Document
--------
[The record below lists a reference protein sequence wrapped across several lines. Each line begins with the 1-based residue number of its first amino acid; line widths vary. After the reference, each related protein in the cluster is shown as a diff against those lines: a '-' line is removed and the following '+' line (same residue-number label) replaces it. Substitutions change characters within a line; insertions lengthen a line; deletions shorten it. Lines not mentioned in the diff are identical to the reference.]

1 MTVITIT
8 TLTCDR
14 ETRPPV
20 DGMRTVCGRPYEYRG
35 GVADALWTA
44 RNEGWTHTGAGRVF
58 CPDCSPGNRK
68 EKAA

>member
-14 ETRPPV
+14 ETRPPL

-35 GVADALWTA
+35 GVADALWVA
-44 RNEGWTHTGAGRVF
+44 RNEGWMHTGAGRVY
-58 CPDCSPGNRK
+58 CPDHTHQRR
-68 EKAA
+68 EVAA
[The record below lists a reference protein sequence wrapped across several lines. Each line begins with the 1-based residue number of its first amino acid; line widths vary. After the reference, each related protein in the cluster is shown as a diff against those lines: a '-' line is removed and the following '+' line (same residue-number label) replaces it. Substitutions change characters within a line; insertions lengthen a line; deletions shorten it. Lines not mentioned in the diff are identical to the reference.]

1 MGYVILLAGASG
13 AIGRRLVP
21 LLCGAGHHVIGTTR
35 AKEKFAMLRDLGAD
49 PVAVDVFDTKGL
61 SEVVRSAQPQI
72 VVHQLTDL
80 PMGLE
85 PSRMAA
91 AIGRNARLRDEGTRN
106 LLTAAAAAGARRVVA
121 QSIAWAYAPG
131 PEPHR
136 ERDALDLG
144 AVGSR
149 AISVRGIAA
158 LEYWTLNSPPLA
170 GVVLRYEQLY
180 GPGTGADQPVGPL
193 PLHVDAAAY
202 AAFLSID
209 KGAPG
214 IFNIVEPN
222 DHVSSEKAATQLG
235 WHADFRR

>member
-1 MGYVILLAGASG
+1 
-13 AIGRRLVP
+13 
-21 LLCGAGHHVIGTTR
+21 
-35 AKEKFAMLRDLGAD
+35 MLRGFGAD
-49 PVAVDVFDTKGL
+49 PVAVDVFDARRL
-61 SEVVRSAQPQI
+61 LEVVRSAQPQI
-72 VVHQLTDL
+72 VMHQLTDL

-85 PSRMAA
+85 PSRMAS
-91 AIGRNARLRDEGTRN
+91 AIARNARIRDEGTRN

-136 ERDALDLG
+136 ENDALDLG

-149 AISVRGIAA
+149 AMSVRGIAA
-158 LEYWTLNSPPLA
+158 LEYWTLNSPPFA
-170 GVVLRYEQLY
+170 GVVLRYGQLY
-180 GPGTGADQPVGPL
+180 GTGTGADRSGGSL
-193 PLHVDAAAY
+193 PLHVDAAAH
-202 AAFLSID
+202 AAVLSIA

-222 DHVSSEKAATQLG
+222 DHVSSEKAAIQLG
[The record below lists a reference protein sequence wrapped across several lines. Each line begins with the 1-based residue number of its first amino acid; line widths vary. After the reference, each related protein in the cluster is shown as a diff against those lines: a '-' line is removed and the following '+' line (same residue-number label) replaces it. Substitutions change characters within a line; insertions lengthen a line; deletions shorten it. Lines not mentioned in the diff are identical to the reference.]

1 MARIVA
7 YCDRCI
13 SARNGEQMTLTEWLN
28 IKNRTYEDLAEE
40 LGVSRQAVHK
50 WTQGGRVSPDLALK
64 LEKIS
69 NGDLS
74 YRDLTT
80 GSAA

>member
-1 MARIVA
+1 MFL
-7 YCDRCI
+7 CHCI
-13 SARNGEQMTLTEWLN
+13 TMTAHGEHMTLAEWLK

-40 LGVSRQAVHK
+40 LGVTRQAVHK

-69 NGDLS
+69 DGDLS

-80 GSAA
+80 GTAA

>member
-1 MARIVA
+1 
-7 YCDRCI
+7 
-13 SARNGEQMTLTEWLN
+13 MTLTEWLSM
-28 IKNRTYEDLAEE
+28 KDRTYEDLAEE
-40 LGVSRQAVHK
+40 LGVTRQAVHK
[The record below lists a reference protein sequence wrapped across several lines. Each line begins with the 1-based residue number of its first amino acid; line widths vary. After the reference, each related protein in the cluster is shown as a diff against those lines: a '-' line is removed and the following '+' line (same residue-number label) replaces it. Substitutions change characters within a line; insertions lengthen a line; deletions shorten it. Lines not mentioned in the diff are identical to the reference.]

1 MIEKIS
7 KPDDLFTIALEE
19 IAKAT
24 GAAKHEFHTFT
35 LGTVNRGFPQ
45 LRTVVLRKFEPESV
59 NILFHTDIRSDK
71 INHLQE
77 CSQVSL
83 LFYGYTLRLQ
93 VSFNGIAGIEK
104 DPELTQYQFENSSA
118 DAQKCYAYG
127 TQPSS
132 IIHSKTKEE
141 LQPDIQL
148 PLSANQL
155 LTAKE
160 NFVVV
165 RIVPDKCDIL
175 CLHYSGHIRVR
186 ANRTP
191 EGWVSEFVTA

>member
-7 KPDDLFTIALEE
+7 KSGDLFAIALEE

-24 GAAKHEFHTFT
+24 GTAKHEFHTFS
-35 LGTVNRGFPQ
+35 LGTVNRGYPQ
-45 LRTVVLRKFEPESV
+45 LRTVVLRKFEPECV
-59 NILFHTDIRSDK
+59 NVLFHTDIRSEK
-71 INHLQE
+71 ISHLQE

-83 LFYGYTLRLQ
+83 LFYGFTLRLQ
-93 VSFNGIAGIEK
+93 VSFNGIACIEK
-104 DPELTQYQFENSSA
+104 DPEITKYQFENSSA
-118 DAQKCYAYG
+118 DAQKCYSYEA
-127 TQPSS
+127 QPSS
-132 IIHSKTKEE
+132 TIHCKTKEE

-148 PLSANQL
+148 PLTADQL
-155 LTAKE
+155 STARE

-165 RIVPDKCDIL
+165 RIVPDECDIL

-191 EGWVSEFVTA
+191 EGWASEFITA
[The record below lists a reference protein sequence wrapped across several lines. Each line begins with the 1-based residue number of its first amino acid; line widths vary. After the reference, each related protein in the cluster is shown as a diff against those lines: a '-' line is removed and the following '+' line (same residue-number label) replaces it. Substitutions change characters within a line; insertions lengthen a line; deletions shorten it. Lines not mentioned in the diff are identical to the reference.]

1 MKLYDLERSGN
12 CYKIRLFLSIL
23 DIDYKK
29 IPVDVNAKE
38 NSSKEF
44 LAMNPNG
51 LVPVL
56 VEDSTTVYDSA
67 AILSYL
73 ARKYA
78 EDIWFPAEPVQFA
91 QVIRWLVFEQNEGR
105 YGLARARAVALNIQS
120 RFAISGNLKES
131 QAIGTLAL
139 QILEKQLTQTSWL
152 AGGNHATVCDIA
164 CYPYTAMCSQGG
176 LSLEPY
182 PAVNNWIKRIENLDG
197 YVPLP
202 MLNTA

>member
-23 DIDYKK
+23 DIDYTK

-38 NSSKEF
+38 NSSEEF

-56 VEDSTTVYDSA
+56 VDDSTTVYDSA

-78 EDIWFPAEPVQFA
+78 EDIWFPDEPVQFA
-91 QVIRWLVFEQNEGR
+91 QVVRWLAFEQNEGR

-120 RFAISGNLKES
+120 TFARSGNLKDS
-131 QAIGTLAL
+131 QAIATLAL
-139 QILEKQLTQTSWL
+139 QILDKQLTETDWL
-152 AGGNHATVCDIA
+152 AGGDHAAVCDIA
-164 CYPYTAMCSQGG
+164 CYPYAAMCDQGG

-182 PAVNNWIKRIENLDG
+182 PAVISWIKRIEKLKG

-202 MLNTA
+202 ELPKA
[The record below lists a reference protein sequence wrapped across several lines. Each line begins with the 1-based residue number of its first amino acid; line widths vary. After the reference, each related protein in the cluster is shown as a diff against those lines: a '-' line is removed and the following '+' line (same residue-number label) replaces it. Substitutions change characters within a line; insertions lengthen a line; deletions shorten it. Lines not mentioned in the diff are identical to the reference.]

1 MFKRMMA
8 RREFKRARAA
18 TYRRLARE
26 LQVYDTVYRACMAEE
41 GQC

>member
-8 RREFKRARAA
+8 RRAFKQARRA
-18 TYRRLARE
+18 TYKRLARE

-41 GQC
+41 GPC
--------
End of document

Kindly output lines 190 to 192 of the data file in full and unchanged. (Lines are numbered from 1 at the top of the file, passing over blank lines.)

139 QILEKQLTQTSWL
152 AGGNHATVCDIA
164 CYPYTAMCSQGG